Electoral case study concerning women and politics - The Chief Electoral Officer of Québec examines factors that might influence women to enter the political arena

October 9, 2014

Quebec City, October 9, 2014 –– In an electoral case study released today, the Chief Electoral Officer notes that after having experienced a gradual increase in the number and influence of women in provincial politics between1976 and 2003, Québec has, in the last 10 years, entered a period in which the percentage of female MNAs has stagnated, in spite of the holding of four general elections. As a contribution to discussions on this situation, the Chief Electoral Officer of Québec is outlining incentives and factors designed to help more women accede to elected positions.

The electoral case study concerning women and politics includes three major sections. First it portrays incentive measures used in 34 states to encourage women to become involved in politics and examines the true impact of these measures. A second section focuses on factors that might influence women to enter the political arena and looks at the situation of Québec with respect to these factors. Lastly, the study puts forth a series of potentially applicable measures and makes recommendations that could be implemented in Québec so as to increase the political representation of women.

Incentives for more women to enter the political arena

The Chief Electoral Officer’s study enumerates and analyzes a vast array of incentive measures, including voluntary quota systems adopted by political parties or quota systems prescribed by legislation; internal objectives adopted by parties; changes to the electoral system; and the development of training programs.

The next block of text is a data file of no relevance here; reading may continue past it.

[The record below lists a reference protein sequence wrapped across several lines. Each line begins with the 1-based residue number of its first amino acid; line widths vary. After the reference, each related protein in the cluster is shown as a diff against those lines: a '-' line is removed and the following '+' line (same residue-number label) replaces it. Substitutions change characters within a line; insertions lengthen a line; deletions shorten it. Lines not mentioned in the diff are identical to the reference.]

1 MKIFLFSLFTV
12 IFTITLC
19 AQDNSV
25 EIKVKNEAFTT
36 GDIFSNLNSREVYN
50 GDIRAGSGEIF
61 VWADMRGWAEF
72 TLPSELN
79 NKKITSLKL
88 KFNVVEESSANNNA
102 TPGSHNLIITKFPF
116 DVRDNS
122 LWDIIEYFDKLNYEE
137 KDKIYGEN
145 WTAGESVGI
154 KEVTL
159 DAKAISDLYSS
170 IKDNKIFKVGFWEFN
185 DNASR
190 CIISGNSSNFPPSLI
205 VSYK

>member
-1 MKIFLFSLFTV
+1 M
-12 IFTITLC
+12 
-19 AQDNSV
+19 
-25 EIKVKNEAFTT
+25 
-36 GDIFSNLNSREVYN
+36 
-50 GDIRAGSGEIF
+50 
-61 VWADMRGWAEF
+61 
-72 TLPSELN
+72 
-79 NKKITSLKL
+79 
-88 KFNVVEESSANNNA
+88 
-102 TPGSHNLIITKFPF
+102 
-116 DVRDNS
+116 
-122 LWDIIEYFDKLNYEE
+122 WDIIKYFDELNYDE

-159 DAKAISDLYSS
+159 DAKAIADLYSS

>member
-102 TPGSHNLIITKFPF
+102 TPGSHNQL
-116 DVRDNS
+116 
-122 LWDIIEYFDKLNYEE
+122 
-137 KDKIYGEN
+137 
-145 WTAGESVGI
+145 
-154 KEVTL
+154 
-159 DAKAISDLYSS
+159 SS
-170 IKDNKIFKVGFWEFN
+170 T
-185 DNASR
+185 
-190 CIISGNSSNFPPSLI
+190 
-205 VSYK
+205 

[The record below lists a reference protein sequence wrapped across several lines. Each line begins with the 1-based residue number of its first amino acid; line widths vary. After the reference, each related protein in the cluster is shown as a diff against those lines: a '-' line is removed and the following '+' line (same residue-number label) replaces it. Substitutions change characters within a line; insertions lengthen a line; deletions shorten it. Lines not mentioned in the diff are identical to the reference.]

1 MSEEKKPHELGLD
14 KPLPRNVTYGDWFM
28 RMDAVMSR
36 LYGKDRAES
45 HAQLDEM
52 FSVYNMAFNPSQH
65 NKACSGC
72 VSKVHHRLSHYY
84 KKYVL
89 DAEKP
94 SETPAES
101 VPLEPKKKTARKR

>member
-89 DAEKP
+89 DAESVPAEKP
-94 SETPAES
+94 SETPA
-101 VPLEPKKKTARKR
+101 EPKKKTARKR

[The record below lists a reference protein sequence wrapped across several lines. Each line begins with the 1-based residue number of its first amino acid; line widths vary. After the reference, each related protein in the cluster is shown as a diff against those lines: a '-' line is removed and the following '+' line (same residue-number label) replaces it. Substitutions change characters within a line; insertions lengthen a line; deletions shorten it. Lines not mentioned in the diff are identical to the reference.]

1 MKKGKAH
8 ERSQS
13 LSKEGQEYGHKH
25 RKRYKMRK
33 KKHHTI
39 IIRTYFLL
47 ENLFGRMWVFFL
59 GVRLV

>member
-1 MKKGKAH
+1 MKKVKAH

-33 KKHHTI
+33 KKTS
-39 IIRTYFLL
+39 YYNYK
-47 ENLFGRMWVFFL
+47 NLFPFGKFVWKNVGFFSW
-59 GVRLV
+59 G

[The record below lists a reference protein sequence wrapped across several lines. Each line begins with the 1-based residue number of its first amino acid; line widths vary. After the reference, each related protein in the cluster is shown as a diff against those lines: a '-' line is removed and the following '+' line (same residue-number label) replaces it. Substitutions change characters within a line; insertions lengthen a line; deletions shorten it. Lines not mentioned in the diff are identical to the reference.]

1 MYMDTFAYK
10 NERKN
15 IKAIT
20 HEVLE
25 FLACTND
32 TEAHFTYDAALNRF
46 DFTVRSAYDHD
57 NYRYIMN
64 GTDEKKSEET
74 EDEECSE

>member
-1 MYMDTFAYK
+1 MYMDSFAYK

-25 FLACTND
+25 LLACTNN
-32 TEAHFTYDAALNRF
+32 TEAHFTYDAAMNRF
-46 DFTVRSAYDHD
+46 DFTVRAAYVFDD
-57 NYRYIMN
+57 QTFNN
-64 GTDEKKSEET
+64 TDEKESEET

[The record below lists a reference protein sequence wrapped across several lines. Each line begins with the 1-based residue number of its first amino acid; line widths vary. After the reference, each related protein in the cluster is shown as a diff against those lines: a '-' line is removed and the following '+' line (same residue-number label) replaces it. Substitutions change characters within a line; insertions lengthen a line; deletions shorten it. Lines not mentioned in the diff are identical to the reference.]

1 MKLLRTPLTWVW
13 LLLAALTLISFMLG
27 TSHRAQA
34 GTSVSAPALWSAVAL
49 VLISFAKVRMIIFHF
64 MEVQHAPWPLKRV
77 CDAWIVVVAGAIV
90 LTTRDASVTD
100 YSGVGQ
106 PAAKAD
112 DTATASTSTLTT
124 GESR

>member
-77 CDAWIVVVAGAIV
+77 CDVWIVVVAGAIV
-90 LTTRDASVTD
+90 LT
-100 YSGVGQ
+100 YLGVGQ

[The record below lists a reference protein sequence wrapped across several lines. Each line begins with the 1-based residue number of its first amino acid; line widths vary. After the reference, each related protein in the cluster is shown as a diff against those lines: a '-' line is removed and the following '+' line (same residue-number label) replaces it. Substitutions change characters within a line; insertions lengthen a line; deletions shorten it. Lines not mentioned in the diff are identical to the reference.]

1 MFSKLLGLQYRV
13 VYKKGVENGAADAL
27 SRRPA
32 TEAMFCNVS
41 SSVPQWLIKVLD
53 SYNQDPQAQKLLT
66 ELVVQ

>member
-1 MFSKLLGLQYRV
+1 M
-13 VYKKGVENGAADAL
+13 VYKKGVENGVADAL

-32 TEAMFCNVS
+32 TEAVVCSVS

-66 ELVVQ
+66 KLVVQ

Concerning the effectiveness of these measures, the study concludes that they will have a greater impact in conjunction with factors having an influence on women’s political representation, including socio-cultural factors such as women’s political socialization, or socio-economic factors such as levels of economic and human development. In this sense, measures that bear fruit in one country may prove ineffective in another.

Québec’s record

Québec compares favorably with other states when it comes to a general acceptance that women and men must be equal. Moreover, socio-economic factors do not necessarily prevent Québec women from acceding to an elected position. The challenges to be met instead appear to be at the level of political parties, and include making a better effort to recruit female candidates and to select electoral divisions where women would have a reasonable chance of being elected. The study therefore recommends that political parties be encouraged to adopt plans to promote a greater representation of women.

Efforts could also be made to educate the public regarding the political system, especially at the high school level, thus leading to a fuller understanding of democratic procedures and providing bedrock political socialization for Québec’s citizenry.

The document specifies that the adoption of measures designed to improve women’s access to parliament or municipal council does not mean that gender must take priority over competence. It is not a matter of providing an unfair advantage for women, but rather “of erasing a pattern of historical and systemic inequity currently standing in the way of gender equality.”

The study entitled Women and Politics: Influential Factors, Incentives and Overview of the Situation in Québec, published as part of the Electoral Case Studies collection is available for consultation on the Chief Electoral Officer’s website at www.electionsquebec.qc.ca.


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Categories : Provincial, Election system, DGE

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